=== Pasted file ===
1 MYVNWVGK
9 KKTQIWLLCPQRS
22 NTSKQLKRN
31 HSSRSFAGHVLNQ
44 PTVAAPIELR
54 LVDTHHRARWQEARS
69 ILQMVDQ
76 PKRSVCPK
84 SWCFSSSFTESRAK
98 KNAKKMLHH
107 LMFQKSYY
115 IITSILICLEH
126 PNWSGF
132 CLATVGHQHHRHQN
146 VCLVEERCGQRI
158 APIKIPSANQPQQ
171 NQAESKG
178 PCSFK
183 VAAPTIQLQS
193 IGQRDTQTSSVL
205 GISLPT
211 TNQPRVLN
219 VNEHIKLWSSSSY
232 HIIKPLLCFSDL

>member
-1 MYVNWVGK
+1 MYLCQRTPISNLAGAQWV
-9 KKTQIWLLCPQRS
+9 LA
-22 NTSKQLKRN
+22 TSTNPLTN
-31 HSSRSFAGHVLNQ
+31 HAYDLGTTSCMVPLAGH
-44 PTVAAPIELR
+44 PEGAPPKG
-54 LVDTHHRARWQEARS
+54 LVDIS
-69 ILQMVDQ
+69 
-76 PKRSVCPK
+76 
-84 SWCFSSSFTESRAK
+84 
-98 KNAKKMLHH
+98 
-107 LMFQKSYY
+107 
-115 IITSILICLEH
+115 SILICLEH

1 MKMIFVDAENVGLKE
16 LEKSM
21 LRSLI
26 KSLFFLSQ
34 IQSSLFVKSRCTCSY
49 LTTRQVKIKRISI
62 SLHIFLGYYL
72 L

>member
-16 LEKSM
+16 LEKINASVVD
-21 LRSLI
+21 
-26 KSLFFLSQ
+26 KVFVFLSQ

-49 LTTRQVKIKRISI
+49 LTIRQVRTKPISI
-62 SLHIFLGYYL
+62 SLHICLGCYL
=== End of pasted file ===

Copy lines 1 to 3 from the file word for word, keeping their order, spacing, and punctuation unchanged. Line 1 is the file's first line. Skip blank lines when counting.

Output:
1 MYVNWVGK
9 KKTQIWLLCPQRS
22 NTSKQLKRN